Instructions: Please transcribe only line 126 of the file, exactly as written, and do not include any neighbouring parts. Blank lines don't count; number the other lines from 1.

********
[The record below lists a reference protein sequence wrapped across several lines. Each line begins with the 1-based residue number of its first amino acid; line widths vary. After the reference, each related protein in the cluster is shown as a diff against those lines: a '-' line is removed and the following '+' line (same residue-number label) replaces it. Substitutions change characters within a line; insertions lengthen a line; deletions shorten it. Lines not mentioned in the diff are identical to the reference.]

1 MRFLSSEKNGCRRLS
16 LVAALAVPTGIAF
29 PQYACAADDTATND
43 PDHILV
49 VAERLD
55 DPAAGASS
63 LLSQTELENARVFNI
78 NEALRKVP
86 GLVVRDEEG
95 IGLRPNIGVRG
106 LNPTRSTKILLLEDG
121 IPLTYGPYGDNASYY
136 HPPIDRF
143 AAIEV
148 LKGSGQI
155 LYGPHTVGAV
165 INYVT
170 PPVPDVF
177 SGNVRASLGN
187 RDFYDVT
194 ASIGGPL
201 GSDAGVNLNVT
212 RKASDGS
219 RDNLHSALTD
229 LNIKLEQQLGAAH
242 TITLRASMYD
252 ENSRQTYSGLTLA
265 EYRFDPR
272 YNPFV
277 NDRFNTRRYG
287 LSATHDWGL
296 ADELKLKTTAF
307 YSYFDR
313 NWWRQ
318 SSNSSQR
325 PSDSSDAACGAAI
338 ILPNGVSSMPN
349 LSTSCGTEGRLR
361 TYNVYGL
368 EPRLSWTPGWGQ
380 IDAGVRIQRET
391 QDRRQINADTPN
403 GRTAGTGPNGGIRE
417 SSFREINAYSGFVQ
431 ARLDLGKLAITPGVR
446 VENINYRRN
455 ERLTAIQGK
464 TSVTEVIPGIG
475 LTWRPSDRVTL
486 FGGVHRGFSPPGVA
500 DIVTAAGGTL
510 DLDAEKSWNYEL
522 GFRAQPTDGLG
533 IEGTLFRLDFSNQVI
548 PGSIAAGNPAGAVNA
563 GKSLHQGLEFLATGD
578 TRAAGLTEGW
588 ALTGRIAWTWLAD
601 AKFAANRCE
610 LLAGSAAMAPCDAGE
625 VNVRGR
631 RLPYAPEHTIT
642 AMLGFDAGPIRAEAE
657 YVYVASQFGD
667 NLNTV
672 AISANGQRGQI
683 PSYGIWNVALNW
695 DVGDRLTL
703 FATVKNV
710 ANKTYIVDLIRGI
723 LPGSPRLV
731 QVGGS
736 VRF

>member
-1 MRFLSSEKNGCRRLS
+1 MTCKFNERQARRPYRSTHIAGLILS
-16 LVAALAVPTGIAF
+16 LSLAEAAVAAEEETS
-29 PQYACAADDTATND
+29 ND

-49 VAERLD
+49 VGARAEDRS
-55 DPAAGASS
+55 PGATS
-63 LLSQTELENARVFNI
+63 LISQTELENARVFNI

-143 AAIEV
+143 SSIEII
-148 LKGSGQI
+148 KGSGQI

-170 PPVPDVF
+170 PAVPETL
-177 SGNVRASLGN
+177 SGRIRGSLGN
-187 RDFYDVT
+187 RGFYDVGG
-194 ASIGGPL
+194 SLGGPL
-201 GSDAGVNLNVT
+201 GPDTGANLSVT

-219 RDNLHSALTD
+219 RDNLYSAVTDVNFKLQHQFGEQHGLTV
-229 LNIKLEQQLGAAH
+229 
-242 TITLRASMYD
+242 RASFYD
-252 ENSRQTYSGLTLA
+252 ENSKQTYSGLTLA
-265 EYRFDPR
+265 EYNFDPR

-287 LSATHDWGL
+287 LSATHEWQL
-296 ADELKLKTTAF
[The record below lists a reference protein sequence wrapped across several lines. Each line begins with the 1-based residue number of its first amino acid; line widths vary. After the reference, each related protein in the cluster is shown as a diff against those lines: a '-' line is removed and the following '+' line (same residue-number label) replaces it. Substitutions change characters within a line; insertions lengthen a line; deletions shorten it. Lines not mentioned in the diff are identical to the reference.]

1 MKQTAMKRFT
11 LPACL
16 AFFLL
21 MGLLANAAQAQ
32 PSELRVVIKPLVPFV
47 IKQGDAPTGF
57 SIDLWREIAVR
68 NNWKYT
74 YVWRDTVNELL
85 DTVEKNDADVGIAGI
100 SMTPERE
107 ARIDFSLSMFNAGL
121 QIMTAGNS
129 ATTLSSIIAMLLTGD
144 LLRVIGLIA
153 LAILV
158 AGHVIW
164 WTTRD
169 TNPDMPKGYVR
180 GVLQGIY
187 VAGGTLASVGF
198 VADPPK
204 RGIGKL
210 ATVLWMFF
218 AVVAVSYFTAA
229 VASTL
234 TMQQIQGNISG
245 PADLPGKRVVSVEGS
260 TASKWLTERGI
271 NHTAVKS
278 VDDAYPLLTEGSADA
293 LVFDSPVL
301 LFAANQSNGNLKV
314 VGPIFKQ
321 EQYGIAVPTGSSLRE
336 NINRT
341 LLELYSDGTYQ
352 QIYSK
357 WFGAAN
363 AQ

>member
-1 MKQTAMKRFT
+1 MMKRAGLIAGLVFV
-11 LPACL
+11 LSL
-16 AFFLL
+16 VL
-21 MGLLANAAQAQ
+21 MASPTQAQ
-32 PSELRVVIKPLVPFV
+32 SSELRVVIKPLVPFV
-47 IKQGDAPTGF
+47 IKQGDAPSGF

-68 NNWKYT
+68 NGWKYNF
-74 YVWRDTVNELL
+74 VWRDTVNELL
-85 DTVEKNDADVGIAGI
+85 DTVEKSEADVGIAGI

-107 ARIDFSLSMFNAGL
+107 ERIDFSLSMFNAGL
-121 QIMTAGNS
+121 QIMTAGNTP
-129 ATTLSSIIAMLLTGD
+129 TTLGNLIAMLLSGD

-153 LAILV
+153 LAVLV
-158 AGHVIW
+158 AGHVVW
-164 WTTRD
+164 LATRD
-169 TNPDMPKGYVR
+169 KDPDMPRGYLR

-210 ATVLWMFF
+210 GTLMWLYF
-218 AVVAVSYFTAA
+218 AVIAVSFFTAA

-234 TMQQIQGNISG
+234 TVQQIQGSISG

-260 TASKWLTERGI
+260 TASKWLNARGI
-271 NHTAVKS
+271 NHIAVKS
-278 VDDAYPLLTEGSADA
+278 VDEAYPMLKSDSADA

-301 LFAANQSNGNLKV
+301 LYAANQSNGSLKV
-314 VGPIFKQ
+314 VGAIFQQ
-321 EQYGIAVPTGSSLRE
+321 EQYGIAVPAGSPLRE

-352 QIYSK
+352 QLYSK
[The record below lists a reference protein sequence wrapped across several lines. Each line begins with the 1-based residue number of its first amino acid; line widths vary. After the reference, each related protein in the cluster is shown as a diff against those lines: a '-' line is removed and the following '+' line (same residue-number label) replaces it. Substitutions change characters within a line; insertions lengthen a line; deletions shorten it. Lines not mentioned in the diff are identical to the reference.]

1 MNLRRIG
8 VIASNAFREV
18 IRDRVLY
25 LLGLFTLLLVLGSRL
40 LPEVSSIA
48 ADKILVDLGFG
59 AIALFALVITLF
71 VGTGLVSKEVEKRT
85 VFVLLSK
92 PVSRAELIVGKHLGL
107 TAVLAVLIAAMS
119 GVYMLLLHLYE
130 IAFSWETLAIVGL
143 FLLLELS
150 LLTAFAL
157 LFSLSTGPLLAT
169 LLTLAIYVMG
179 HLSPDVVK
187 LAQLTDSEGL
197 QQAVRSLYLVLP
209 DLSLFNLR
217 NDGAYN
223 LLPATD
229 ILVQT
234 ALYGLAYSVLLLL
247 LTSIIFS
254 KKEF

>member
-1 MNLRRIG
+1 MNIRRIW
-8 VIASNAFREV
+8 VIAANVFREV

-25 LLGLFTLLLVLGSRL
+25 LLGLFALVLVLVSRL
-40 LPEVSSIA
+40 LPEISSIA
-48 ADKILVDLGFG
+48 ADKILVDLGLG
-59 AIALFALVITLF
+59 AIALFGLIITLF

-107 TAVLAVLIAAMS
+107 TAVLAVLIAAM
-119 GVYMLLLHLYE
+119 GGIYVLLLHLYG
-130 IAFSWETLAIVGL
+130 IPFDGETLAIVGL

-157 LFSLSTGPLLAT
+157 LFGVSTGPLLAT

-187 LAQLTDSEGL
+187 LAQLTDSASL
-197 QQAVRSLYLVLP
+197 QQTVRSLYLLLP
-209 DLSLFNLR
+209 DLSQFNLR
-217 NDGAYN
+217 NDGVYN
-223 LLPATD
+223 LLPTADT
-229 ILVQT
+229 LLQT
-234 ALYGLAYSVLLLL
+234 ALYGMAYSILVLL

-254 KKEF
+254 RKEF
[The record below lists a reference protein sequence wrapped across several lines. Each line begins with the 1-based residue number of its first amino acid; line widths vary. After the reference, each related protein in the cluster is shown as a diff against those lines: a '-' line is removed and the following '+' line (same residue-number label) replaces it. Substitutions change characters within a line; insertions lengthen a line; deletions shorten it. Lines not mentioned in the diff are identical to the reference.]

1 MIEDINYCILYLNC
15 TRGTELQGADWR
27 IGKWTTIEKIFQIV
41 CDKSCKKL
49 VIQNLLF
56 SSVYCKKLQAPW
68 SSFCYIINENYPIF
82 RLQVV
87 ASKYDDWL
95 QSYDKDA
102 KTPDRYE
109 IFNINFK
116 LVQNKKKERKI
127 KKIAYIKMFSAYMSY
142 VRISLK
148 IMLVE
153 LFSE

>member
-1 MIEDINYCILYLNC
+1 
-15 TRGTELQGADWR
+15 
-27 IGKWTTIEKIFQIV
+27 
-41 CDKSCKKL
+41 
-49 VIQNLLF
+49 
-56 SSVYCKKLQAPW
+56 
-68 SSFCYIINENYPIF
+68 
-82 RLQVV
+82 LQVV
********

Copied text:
100 SMTPERE